The U.S. Has Been Implementing an “Enforcement-First” Immigration Policy for More Than a Decade

shutterstock_2329345Anti-immigrant activists often say that we must first enforce current U.S. immigration laws before even considering any reforms that might grant legal status to unauthorized immigrants already living in the country. However, as the Migration Policy Institute (MPI) documents in a comprehensive new report (and a more condensed Report in Brief), that is what we have been doing for more than a decade. Ever since 9/11, the expansion and intensification of immigration enforcement has been the one approach to immigration policy that the majority of lawmakers on both sides of the aisle have whole-heartedly endorsed. This suggests that the “let’s wait a while” approach advocated by anti-immigrant groups is completely unjustified, and has been for a long time.

As the MPI report describes, the federal government has been trying to curb unauthorized immigration with enforcement measures since 1986. In that year, the Immigration Reform and Control Act (IRCA) implemented a three-pronged approach to dealing with unauthorized immigrants: a legalization program for those already in the country, a prohibition against hiring unauthorized workers (which proved ineffective), and increased border enforcement. Since then, the sky has been the limit when it comes to immigration enforcement. For instance:

  • Since 1986, “the nation has spent an estimated $186.8 billion ($219.1 billion if adjusted to 2012 dollars) on immigration enforcement.”
  • In Fiscal Year (FY) 2012, the budgets for U.S. Customs and Border Protection (CBP), U.S. Immigration and Customs Enforcement (ICE), and the U.S. Visitor and Immigrant Status Indicator Technology (US-VISIT) system totaled $17.9 billion.

-This is significantly greater than the $14.4 billion spent on all Department of Justice law-enforcement agencies combined: the Federal Bureau of Investigation (FBI), Drug Enforcement Agency (DEA), Secret Service, U.S. Marshals Service, and Bureau of Alcohol, Tobacco, Firearms, and Explosives (ATF).

-This is 15 times greater than the budget of the U.S. Immigration and Naturalization Service (INS) in 1986.

  • “More than half of all federal court criminal prosecutions are brought for immigration-related crimes.”
  • “A significantly larger number of individuals are detained each year in the immigration detention system than are serving sentences in federal Bureau of Prisons facilities for all federal crimes combined.”

In short, the report “depicts an historic transformation of immigration enforcement and the emergence of a complex, modernized, cross-governmental immigration enforcement system that projects beyond the nation’s borders and at the same time reaches into local jails and courtrooms across the United States to generate an unparalleled degree of enforcement activity.” This elaborate system consists of six components:

  • Border enforcement: This includes enforcement between and at ports of entry. When it comes to unauthorized immigration, “removal” is now the norm, whereas “voluntary departure” used to be the favored option.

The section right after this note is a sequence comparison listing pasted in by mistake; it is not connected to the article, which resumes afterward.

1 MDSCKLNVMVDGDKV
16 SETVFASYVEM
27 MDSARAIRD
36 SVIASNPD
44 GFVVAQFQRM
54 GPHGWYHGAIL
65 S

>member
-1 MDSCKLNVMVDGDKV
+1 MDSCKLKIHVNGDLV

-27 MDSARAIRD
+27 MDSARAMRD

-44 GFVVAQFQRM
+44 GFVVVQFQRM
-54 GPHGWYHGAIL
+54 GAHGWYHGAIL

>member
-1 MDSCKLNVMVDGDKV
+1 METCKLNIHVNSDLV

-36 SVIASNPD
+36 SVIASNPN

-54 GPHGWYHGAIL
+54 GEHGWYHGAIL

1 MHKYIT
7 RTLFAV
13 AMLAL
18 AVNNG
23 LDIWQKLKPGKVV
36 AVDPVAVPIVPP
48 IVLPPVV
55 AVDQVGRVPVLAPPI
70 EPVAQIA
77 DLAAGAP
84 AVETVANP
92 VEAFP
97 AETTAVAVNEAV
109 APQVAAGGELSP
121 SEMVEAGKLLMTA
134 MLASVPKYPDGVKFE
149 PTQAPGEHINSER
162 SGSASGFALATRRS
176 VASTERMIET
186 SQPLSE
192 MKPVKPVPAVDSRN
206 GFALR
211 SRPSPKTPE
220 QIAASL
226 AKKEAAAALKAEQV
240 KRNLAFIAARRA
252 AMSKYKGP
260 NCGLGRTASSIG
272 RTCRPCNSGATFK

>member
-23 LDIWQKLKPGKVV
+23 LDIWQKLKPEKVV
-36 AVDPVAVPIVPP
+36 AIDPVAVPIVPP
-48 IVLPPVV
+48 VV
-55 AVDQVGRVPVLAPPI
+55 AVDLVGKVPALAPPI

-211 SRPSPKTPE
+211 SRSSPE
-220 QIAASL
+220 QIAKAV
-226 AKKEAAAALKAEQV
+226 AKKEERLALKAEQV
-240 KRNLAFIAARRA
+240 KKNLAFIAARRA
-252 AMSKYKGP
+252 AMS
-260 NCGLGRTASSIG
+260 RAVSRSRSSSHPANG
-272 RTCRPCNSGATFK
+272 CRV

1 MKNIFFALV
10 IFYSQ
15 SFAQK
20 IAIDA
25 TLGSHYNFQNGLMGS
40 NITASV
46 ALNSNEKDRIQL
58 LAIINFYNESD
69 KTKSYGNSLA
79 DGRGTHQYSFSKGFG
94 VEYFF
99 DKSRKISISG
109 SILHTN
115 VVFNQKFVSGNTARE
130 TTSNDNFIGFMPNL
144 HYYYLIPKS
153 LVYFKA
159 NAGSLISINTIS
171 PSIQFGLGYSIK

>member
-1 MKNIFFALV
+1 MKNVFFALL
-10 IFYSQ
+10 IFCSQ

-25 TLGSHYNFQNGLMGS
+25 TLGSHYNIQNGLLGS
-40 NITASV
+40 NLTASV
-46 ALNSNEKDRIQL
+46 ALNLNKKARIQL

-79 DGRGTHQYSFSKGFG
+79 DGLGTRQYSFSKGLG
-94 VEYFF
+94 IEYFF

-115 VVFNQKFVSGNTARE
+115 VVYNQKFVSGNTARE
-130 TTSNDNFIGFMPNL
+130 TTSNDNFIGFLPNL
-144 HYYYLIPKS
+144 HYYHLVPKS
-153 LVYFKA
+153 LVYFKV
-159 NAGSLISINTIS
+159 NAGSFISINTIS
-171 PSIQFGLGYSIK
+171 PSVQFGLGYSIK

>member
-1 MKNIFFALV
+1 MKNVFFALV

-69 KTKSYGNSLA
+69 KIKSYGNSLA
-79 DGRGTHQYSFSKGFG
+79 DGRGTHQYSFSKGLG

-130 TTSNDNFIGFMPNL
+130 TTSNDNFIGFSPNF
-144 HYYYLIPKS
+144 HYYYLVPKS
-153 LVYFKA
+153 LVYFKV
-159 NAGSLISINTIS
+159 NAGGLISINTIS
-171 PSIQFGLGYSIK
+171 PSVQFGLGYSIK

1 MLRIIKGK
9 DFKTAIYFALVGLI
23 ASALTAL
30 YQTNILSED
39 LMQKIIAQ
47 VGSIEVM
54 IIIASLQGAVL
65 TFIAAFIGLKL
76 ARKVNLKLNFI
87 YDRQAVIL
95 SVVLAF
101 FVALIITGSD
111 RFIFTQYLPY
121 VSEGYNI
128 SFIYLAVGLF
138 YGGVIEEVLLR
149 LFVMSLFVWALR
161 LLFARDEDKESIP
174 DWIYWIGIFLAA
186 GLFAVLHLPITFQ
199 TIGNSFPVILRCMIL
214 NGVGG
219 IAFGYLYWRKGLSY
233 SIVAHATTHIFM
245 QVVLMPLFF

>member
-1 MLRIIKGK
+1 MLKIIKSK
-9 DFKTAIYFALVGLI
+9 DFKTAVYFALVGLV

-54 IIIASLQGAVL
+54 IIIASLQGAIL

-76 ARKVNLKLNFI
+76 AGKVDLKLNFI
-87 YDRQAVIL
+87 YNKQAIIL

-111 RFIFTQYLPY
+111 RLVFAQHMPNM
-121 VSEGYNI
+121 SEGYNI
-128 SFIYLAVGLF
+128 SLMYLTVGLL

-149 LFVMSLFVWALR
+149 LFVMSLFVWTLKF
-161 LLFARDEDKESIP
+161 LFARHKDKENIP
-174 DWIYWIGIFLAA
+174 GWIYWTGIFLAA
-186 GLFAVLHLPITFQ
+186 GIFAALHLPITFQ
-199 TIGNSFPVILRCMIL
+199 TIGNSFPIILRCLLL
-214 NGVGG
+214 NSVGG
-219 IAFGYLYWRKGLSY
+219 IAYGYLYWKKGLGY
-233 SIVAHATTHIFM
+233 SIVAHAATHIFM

• Visa controls and travel screening: Enhanced screening technology has managed to “push the border out” away from the territorial United States. In other words, individuals who might present a risk are often flagged before they ever arrive in the United States.
  • Information and interoperability of data systems: Since 9/11, the integration of federal immigration, criminal, and national security databases has expanded dramatically. Now, the “interoperability of data systems serve as the connective tissue tying today’s immigration agencies together.”
  • Workplace enforcement: E-Verify is expanding quickly and improving in accuracy when it comes to identifying individuals not authorized to work in the United States. At the same time, there has been a move away from large-scale worksite raids.
  • Intersection of the criminal justice system and immigration enforcement: Programs aimed at removing “criminal aliens,” both legal and unauthorized, have expanded dramatically (particularly Secure Communities).
  • Detention and removal of noncitizens: In FY 2011, the Department of Homeland Security (DHS) “removed” 391,953 noncitizens.  To accommodate deportations of this magnitude, “ICE manages a large, complex and sprawling detention system.”

The MPI report also notes the significance of the “Risk-Based Strategic Plan” announced by the U.S. Border Patrol in 2012. This plan calls for the channeling of enforcement resources to “high-risk” geographic areas and migrant flows. According to MPI, this means that DHS “has defined its task as managing, not sealing, borders. Thus, it has rejected the idea of preventing all illegal entries as a goal because it is not an attainable outcome of border enforcement.” Put differently, an “enforcement-first” approach to unauthorized immigration won’t eliminate unauthorized immigration because doing so involves more than just enforcement; is also requires the creation of immigration laws that are actually enforceable in the real world.

We’ve been doing “enforcement first” for more than a decade. It’s time to take the next step and revamp the nation’s immigration laws.

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